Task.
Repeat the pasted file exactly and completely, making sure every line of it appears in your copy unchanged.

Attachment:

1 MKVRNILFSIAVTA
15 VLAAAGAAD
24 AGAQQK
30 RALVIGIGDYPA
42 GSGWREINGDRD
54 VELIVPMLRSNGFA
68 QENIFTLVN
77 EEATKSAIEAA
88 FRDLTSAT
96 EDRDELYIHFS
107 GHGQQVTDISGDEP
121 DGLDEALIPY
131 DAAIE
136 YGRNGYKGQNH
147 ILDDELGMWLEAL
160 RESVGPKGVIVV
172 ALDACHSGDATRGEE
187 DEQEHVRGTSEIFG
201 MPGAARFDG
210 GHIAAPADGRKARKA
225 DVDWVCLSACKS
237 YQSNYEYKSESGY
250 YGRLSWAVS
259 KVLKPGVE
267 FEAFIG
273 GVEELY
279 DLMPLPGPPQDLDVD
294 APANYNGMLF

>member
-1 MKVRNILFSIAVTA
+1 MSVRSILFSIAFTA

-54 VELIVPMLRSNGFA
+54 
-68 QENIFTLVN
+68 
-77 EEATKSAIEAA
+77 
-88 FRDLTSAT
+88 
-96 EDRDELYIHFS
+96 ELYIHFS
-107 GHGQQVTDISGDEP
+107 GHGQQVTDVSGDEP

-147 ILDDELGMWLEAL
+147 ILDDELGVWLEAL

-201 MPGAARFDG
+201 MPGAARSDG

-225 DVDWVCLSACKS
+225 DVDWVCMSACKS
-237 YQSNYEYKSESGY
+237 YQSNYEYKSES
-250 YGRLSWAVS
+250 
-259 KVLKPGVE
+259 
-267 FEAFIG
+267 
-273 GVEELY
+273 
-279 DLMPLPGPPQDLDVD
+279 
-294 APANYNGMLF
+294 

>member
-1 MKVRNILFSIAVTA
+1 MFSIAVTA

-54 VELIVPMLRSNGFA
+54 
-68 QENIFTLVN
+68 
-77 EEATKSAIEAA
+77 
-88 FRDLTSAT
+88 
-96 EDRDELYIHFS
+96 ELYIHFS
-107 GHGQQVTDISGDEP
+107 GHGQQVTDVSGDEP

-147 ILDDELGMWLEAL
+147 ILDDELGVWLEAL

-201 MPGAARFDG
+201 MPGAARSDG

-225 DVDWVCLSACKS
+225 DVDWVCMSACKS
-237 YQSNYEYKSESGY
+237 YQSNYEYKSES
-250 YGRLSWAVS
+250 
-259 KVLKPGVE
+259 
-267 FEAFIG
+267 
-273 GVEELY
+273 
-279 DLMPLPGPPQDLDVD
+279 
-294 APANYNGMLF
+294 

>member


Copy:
1 MKVRNILFSIAVTA
15 VLAAAGAAD
24 AGAQQK
30 RALVIGIGDYPA
42 GSGWREINGDRD
54 VELIVPMLRSNGFA
68 QENIFTLVN
77 EEATKSAIEAA
88 FRDLTSAT
96 EDRDELYIHFS
107 GHGQQVTDISGDEP
121 DGLDEALIPY
131 DAAIE
136 YGRNGYKGQNH
147 ILDDELGMWLEAL
160 RESVGPKGVIVV
172 ALDACHSGDATRGEE
187 DEQEHVRGTSEIFG
201 MPGAARFDG
210 GHIAAPADGRKARKA
225 DVDWVCLSACKS
237 YQSNYEYKSESGY
250 YGRLSWAVS
259 KVLKPGVE
267 FEAFIG
273 GVEELY
279 DLMPLPGPPQDLDVD
294 APANYNGMLF

>member
-1 MKVRNILFSIAVTA
+1 MSVRSILFSIAFTA

-54 VELIVPMLRSNGFA
+54 
-68 QENIFTLVN
+68 
-77 EEATKSAIEAA
+77 
-88 FRDLTSAT
+88 
-96 EDRDELYIHFS
+96 ELYIHFS
-107 GHGQQVTDISGDEP
+107 GHGQQVTDVSGDEP

-147 ILDDELGMWLEAL
+147 ILDDELGVWLEAL

-201 MPGAARFDG
+201 MPGAARSDG

-225 DVDWVCLSACKS
+225 DVDWVCMSACKS
-237 YQSNYEYKSESGY
+237 YQSNYEYKSES
-250 YGRLSWAVS
+250 
-259 KVLKPGVE
+259 
-267 FEAFIG
+267 
-273 GVEELY
+273 
-279 DLMPLPGPPQDLDVD
+279 
-294 APANYNGMLF
+294 

>member
-1 MKVRNILFSIAVTA
+1 MFSIAVTA

-54 VELIVPMLRSNGFA
+54 
-68 QENIFTLVN
+68 
-77 EEATKSAIEAA
+77 
-88 FRDLTSAT
+88 
-96 EDRDELYIHFS
+96 ELYIHFS
-107 GHGQQVTDISGDEP
+107 GHGQQVTDVSGDEP

-147 ILDDELGMWLEAL
+147 ILDDELGVWLEAL

-201 MPGAARFDG
+201 MPGAARSDG

-225 DVDWVCLSACKS
+225 DVDWVCMSACKS
-237 YQSNYEYKSESGY
+237 YQSNYEYKSES
-250 YGRLSWAVS
+250 
-259 KVLKPGVE
+259 
-267 FEAFIG
+267 
-273 GVEELY
+273 
-279 DLMPLPGPPQDLDVD
+279 
-294 APANYNGMLF
+294 

>member